Notes from the editor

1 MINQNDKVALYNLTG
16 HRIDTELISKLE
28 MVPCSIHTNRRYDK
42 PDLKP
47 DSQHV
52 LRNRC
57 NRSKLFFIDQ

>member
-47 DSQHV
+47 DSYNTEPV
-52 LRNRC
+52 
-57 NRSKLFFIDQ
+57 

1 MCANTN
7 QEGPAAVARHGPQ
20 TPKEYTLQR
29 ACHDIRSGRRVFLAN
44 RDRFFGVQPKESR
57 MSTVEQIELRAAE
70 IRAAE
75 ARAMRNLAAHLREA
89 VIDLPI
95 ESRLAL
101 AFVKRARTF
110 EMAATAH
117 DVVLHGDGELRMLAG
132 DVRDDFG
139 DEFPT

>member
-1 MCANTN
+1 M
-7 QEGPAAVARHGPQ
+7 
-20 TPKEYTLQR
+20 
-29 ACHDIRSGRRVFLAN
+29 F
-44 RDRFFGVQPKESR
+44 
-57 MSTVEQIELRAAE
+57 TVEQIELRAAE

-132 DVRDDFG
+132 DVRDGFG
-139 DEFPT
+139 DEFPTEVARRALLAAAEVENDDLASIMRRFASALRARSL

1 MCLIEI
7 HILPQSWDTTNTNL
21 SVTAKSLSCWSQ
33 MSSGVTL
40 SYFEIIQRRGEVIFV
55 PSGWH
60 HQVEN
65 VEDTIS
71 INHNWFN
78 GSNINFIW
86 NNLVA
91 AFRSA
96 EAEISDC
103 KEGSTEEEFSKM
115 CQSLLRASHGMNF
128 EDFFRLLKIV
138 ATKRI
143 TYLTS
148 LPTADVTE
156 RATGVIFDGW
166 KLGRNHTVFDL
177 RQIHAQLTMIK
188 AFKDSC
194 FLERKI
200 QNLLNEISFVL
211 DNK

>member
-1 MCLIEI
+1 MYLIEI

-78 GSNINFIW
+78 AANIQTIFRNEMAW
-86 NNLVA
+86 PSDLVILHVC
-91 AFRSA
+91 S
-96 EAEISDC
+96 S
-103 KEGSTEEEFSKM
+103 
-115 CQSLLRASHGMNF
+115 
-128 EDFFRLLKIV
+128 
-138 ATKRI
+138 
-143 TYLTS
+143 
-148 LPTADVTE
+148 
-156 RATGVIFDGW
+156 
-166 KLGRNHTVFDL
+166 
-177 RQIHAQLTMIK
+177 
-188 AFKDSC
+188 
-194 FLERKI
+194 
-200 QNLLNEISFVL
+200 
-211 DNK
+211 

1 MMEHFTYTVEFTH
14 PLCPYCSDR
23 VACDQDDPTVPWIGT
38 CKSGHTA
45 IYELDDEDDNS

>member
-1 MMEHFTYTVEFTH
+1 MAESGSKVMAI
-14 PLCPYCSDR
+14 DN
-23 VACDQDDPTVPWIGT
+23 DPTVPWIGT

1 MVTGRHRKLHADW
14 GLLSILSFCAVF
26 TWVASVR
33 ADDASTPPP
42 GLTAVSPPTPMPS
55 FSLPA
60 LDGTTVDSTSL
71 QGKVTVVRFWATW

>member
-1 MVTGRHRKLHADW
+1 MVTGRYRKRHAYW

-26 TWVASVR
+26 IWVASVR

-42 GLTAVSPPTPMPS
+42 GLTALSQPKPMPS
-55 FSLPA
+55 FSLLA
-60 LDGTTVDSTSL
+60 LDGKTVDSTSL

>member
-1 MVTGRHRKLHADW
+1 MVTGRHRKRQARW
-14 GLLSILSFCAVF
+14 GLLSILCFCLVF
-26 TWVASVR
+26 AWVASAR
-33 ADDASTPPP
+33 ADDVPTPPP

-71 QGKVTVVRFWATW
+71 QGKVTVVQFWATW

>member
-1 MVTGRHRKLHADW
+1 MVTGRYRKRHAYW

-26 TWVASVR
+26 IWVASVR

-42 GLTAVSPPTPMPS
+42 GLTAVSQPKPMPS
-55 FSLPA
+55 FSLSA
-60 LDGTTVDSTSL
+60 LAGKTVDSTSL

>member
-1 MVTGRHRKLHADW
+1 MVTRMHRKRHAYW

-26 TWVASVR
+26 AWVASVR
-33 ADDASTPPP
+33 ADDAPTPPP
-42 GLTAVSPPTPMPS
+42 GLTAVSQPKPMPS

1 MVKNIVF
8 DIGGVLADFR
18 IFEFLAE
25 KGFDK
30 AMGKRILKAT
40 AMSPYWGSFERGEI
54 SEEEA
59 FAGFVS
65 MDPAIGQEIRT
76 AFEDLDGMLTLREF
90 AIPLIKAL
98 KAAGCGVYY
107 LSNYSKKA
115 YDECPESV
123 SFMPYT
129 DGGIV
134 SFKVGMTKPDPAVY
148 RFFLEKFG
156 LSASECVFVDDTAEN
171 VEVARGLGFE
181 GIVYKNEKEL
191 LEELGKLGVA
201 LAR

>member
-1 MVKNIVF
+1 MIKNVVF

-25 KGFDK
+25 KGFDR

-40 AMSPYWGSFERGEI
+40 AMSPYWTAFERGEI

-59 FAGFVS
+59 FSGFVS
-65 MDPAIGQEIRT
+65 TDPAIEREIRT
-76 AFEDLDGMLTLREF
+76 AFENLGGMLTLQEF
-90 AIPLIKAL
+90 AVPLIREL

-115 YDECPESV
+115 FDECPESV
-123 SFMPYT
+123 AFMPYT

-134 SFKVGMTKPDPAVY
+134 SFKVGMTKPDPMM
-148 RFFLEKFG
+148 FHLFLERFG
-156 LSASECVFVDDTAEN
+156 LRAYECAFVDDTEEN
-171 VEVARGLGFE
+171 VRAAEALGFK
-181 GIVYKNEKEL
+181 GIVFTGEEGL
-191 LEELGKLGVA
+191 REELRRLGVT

This month you’ll read about the travails of a lady stricken by Parkinson’s Disease (PD) in ‘A Slice of Life’. If you don’t already know, PD is a debilitating neuromuscular condition that slowly strips away a person’s capacity to perform even routine tasks like buttoning up a shirt, holding a cup of tea, or walking. Our lady is spiritedly fighting her disease. But she also frankly admits that had it not been for the support she received from the Parkinson’s Disease and Movement Disorder Society, her progress would have been far slower. The increasing dependency can not only make the victim depressed but can place a huge burden on the caregiver. Meeting other people mired in similar circumstances and exchanging notes helped her and her husband understand the disease better, and cope with the daily problems it posed. Support Groups are truly the need of the hour. We just don’t have enough of them in our towns, villages, and cities to help the chronically ill manage their conditions. As our Slice of Life lady avers, “When you feel connected with other people who are going through the same thing as you, you feel more power to make changes. You think ‘If he can do it, so can I. He’s like me.’ Change seems more possible, because you see that these other people have done it.” While a Support Group is one way to connect with similarly affected individuals, there is another way to achieve the same end – viz. shared medical appointments. This is a relatively new phenomenon that is yet to take off in India. The biggest complaint that most patients have is that they don’t get enough time with their doctors. Shared medical appointments address this problem. They combine the individual attention of a typical consultation with the benefits of support group dynamics. While most shared medical appointments involve people with the same condition, say heart disease or rheumatoid arthritis, others may bring together people with different health concerns. Each shared appointment period starts with a one-on-one consultation with each member, conducted privately or in the group, to document changes in symptoms, and check medications, blood pressure, etc. This is often followed by group education. One attractive benefit of shared medical appointments is that they provide more time with specialists and other health professionals in contrast to the 5- or 10-min individual consultation that a patient typically gets. Another advantage of meeting in this kind of setting is that, during the appointment, you have time to think, reflect and overhear things the doctor says to other patients in the group that may help you. Simultaneously participants who gather for these appointments can spontaneously connect and share helpful tips and information with each other – it could be about coping with joint pain, overcoming insomnia, eating healthier or reducing stress. This social mixing can produce energy to fuel real change. So don’t be surprised if one of these days, you hear your doctor/specialist suggesting the idea of clubbing patients’ appointments. Of course, for a medical professional this is simply a way to solve his time crisis. For you, on the other hand, it may be just the thing you need to prompt you to act on medical advice and adopt a healthier lifestyle! In other words, it’s a win-win situation all around.